Health Watch -- Getting Cholesterol Lower (Part 2)
Health Watch is a Public Service of the Office of News and Publications and is intended to provide general information only and should not replace the advice of a medical professional. You should contact your physician if you have questions about any of these topics.
Your cholesterol may not be low enough, if you have certain risk factors.
Lowering blood cholesterol can do a lot for preventing heart attacks and strokes. The National Cholesterol Education Program former guidelines called for people at high risk for heart disease to lower their cholesterol levels to 100 milligrams per deciliter, using a combination of diet and medication.
Based on recent research, the new guidelines break out an even higher-risk group. Patients are considered at very high risk if they have cardiovascular disease plus diabetes, if they smoke, if they have poorly controlled high blood pressure, if they've had a heart attack recently, or if they have the metabolic syndrome. Metabolic syndrome is a group of risk factors including high triglyceride levels, high cholesterol, low levels of good cholesterol, high blood glucose and a tendency to form blood clots. These patients should lower cholesterol to under 70 milligrams per deciliter, according to the new guidelines.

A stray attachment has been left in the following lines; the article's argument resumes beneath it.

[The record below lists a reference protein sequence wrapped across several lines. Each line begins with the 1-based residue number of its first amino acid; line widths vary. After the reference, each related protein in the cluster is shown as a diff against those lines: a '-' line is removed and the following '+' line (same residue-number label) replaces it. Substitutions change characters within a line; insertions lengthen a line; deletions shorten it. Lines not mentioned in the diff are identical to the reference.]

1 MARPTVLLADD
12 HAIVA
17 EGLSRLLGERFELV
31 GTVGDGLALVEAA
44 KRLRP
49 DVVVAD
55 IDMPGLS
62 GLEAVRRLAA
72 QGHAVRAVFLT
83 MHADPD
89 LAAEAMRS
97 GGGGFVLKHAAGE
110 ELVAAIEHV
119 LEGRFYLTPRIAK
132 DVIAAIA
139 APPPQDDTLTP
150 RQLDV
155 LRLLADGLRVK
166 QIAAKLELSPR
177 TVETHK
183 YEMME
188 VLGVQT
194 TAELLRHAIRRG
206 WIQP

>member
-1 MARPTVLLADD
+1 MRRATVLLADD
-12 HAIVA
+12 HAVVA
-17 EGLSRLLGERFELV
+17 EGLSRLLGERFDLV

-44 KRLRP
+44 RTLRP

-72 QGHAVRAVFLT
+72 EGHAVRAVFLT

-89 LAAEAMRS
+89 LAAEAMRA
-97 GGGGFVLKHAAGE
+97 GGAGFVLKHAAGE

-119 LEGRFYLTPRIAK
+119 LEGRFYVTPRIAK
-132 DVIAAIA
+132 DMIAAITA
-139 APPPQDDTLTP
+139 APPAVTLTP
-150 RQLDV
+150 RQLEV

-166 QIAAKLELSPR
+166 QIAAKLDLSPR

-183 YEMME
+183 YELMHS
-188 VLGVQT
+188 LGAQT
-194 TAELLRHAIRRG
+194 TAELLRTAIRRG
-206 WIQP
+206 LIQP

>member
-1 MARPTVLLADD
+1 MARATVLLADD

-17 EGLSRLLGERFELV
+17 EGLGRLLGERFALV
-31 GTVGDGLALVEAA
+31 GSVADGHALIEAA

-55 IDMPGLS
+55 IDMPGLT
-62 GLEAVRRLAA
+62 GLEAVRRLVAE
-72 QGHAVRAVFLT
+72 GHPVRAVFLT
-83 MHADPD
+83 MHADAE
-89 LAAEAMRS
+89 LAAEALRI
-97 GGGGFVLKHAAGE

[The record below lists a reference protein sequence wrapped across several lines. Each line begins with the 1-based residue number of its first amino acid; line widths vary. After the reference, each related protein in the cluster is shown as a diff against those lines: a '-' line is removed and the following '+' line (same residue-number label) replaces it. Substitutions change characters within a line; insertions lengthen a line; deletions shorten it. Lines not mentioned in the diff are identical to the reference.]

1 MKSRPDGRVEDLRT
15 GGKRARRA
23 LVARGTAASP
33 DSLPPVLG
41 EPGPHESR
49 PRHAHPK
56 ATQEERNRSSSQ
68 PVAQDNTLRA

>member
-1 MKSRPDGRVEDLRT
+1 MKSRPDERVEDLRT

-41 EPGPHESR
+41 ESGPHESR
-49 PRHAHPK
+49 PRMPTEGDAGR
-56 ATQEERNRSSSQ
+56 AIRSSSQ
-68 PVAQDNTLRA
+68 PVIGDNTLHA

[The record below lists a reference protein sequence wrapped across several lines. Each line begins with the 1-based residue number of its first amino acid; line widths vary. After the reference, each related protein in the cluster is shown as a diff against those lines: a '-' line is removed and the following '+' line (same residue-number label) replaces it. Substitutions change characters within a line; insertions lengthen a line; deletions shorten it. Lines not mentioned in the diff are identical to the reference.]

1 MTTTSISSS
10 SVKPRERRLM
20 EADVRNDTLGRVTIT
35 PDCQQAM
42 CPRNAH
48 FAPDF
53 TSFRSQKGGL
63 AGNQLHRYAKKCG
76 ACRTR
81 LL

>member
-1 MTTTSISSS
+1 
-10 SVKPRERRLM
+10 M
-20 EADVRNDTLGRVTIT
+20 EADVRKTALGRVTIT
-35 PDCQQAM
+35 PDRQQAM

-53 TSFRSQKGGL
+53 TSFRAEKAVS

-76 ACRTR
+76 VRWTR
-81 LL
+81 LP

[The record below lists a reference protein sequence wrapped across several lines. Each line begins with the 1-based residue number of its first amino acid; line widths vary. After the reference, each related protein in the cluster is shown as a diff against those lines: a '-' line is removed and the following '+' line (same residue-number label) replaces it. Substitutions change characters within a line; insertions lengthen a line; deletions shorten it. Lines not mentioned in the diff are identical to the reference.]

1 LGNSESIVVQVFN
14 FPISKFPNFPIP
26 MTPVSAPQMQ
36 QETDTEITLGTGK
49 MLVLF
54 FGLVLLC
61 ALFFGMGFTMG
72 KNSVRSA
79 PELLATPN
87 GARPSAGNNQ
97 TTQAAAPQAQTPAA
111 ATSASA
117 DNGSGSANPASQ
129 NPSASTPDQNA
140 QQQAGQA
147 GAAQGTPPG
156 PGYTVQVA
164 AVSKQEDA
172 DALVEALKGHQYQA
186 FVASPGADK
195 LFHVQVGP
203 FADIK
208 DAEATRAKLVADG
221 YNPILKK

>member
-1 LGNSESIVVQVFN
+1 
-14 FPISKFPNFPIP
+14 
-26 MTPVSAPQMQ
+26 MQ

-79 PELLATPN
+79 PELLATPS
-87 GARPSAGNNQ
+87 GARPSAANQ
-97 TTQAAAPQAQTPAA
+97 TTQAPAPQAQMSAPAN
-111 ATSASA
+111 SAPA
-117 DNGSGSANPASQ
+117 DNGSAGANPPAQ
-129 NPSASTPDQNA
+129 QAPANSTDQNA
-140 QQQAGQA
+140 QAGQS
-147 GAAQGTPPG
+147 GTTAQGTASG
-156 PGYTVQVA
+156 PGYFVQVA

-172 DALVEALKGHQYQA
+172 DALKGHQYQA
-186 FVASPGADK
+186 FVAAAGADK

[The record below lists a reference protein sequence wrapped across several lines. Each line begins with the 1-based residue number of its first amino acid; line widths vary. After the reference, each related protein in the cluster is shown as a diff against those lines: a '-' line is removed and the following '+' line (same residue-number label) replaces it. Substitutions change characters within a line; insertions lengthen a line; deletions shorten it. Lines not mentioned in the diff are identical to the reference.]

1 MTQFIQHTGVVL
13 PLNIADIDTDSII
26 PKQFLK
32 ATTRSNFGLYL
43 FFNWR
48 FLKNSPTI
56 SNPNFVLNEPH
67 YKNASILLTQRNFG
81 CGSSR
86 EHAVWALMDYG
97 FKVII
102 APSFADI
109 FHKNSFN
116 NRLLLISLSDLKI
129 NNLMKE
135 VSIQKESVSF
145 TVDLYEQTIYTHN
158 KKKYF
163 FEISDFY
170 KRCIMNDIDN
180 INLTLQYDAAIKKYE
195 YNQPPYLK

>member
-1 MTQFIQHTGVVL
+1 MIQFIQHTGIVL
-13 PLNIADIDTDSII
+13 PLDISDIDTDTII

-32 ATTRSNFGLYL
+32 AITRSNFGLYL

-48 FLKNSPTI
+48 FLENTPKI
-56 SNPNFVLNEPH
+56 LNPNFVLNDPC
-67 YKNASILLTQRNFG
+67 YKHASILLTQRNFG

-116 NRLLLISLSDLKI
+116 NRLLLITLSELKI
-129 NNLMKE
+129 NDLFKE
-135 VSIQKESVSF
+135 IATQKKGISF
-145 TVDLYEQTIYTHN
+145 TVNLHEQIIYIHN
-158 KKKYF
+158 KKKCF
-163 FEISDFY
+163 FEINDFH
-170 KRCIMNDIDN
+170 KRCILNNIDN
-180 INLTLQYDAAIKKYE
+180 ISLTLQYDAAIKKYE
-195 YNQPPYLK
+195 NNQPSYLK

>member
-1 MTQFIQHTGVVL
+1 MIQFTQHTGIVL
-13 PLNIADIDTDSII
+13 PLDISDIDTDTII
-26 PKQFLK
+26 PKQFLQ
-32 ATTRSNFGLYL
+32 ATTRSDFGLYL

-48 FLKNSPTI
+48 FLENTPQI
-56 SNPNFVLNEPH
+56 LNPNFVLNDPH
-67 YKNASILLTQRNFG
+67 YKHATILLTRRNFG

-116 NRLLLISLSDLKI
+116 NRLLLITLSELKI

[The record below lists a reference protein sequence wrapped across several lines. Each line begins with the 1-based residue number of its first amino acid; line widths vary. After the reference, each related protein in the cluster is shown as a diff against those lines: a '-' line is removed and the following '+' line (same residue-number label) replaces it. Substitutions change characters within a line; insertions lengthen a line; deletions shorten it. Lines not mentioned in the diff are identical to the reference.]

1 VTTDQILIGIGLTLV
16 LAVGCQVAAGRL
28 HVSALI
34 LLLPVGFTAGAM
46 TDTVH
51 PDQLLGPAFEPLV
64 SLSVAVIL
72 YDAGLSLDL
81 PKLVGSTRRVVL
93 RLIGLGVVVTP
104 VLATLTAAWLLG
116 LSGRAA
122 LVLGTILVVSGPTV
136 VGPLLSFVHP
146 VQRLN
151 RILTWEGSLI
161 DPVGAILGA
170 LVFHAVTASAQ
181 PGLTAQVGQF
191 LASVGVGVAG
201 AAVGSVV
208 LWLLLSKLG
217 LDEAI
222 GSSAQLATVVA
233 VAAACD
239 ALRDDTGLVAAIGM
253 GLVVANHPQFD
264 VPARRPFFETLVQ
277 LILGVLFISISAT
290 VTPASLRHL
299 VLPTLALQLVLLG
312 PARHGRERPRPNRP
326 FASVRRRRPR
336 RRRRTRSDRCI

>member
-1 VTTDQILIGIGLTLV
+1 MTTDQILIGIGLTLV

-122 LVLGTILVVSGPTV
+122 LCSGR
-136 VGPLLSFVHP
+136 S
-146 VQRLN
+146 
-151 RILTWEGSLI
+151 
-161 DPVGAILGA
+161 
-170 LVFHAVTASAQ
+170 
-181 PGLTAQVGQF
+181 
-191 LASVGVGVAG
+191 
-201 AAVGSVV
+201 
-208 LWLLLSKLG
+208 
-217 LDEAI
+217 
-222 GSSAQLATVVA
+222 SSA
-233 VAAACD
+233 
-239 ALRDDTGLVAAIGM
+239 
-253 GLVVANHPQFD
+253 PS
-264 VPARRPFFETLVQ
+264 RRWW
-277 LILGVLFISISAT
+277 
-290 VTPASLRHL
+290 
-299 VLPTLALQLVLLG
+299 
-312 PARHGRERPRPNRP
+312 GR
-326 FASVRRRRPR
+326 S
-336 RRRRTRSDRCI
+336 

While the guidelines recommend statin drugs for lowering cholesterol, Dr. Scott Grundy, director of the Center for Human Nutrition at UT Southwestern Medical Center at Dallas, says lifestyle changes are also essential. Eat a low-fat, low-cholesterol diet, add fiber to the diet, exercise and lose weight to get the most out of a cholesterol-lowering program.
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